Debate exists whether nafcillin or oxacillin should be preferred over cefazolin for the treatment of bloodstream infection caused by methicillin-susceptible Staphylococcus aureus (MSSA). Here, the author of a recent comparative review provides insights on treating MSSA bacteremia.
Interview With: Julius Li, Pharm.D.
Interview By: Timothy Gauthier, Pharm.D., BCPS-AQ ID
Recently Dr. Li and colleagues published an article investigating oxacillin or nafcillin versus cefazolin for methicillin-susceptible Staphylococcus aureus bloodstream infection. The citation to this article is as follows:
- Li J, Eehevarria KL, Traugott KA. Beta-lactam therapy for methicillin-susceptible Staphylococcus aureus bacteremia: a comparative review of cefazolin versus anti staphylococcal penicillins. Pharmacotherapy. 2017; 37(3): 346-360.
Given that this is a question of great clinical interest, I requested an interview with Dr. Li. He was gracious enough to agree. I provided the questions and he composed the following…
Most recent studies on Staphylococcus aureus have focused on the methicillin-resistant S. aureus (MRSA), but infections due to methicillin-susceptible S. aureus (MSSA) continue to represent a significant burden to the healthcare system. Beta-lactam therapy has been shown to be superior to vancomycin for treatment of MSSA bacteremia, and antistaphylococcal penicillins (ASPs), such as nafcillin and oxacillin, and cefazolin are generally considered the best beta-lactam options, particularly in severe infections .
Historically, cefazolin has played second fiddle to ASPs primarily due to concerns about inoculum effect. Inoculum effect is a phenomenon in which an antibiotic is susceptible at standard inoculums, but becomes resistant at higher inoculums. Routine antimicrobial susceptibility testing uses a standard inoculum, but high inoculums may better reflect the bacterial burden in deep-seated infections, such as endocarditis or an undrained abscess.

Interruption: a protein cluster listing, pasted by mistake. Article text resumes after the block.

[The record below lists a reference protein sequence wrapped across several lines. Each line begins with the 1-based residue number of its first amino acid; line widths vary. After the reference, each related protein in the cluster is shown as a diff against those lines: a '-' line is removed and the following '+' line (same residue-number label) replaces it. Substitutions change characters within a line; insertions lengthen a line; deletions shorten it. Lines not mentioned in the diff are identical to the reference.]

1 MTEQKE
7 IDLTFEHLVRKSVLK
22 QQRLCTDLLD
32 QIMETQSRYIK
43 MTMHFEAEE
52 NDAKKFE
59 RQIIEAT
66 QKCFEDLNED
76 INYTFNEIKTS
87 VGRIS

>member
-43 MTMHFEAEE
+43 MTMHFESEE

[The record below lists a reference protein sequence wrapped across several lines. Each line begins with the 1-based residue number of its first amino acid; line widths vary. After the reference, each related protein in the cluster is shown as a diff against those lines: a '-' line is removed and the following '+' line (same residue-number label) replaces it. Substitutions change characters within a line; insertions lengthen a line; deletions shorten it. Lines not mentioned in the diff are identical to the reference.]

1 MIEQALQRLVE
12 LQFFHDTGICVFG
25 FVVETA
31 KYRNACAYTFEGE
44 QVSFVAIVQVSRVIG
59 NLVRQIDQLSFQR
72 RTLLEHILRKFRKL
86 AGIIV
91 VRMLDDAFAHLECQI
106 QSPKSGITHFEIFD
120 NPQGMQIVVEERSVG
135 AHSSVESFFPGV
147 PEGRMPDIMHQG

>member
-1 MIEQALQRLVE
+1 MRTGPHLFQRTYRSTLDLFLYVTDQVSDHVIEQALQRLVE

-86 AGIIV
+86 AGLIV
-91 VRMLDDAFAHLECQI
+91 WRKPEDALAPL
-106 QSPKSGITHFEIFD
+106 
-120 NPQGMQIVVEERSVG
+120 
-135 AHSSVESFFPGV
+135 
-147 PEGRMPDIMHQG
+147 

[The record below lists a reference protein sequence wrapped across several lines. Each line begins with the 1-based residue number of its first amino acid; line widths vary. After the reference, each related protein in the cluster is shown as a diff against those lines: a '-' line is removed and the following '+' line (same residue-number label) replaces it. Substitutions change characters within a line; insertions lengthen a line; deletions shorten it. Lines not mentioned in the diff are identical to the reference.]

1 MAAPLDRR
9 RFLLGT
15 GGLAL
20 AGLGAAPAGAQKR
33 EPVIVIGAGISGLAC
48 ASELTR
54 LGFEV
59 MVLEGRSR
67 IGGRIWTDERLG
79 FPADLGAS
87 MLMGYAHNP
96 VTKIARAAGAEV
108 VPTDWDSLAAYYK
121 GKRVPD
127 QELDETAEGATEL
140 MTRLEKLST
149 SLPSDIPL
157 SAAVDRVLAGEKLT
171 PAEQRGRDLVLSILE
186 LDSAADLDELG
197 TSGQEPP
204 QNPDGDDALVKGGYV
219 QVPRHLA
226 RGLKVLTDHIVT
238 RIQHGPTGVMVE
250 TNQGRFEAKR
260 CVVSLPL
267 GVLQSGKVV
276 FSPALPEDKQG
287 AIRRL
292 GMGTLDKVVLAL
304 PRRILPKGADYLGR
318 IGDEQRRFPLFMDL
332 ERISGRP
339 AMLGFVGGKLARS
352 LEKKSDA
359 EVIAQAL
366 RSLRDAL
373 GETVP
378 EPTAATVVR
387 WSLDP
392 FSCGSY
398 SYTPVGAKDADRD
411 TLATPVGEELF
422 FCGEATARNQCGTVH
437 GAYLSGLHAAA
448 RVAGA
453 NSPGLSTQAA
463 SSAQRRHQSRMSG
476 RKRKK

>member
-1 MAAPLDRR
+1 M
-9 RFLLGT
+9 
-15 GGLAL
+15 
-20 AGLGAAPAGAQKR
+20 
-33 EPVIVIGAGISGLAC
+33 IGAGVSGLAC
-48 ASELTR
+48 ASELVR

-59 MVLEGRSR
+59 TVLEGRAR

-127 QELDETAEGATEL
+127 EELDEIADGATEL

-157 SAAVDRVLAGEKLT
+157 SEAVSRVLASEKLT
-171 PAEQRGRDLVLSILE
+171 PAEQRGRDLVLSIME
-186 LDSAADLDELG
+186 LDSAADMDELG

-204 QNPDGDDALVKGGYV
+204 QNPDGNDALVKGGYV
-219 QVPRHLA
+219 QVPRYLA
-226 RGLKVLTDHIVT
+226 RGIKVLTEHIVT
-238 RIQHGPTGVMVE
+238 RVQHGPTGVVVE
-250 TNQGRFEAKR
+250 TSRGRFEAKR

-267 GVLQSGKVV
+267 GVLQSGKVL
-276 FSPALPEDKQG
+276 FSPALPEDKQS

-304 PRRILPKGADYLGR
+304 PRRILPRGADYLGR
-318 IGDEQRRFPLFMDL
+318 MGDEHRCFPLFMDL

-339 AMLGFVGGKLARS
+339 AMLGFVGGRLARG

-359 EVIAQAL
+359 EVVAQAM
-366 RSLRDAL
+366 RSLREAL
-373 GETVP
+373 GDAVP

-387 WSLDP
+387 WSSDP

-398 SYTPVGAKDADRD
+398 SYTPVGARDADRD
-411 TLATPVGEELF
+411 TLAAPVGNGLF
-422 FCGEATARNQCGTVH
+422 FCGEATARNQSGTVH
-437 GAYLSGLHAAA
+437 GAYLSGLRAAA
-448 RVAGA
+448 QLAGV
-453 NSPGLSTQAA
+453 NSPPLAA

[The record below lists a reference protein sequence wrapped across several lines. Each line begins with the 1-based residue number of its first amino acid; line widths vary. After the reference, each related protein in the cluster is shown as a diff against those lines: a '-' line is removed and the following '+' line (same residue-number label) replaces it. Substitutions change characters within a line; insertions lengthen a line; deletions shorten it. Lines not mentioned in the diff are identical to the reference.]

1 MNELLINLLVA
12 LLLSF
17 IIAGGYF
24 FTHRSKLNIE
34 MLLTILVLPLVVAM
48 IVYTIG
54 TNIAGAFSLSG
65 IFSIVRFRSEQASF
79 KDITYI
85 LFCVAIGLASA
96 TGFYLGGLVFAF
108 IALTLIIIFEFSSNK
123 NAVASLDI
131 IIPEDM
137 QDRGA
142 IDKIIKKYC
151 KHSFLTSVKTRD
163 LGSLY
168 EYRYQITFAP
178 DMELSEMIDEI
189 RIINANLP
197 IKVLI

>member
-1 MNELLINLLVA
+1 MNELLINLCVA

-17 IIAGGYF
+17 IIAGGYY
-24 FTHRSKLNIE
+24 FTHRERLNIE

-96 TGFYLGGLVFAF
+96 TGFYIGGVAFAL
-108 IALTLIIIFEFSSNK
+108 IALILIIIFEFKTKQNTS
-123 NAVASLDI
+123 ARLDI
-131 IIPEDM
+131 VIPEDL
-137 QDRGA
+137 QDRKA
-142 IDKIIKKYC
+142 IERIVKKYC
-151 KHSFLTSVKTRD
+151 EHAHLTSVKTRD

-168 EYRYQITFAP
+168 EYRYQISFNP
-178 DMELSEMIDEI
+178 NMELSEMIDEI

S. aureus produces four variations of beta-lactamase (Type A, B, C and D), and inoculum effect appears to occur more commonly with type A beta-lactamase, because of more efficient breakdown of cefazolin. Some early case reports tied the failure of cefazolin therapy for infections (e.g., infective endocarditis) to the cefazolin inoculum effect. However, the inoculum effect may be primarily an artifact of susceptibility testing, and its clinical relevance is still unclear .
Another important consideration when comparing ASPs to cefazolin, is that cefazolin has a broader spectrum of coverage and may increase risk of resistance because of unnecessary gram-negative exposure.
Although cefazolin is recommended as an alternative to the ASPs, there has been increasing interest in using cefazolin as a first-line option for MSSA infections outside the central nervous system (CNS); cefazolin should not be used for CNS infections due to poor cerebrospinal fluid concentrations.
Cefazolin offers several pharmacologic advantages over ASPs, such as more convenient dosing schemes, a better tolerability profile, and lower sodium content and diluent volumes. Additionally, antimicrobial stewardship programs are increasingly using cefazolin as the preferred agent for MSSA infections as part of cost-saving initiatives.
Recently published studies have suggested similar clinical efficacy between cefazolin and ASPs, and we published a recent review  covering many of the issues surrounding this controversy, paying specific attention to clinical efficacy and safety.
What motivated you to perform a comparative review of cefazolin versus anti-staphylococcal penicillin for MSSA bacteremia?
Since the publication of my PGY-2 residency project looking at cefazolin versus oxacillin for complicated MSSA bacteremia , there have been numerous similar clinical studies published, which was the big missing piece from the conversation. With this recent increase in clinical data on the subject, we thought it would be a good idea to put together a comprehensive review summarizing all aspects of the issue with a specific focus clinical efficacy and safety. We thought this would be timely since it seems that many antimicrobial stewardship programs have either implemented or considered a change to cefazolin from ASPs for various types MSSA infections, including bacteremia.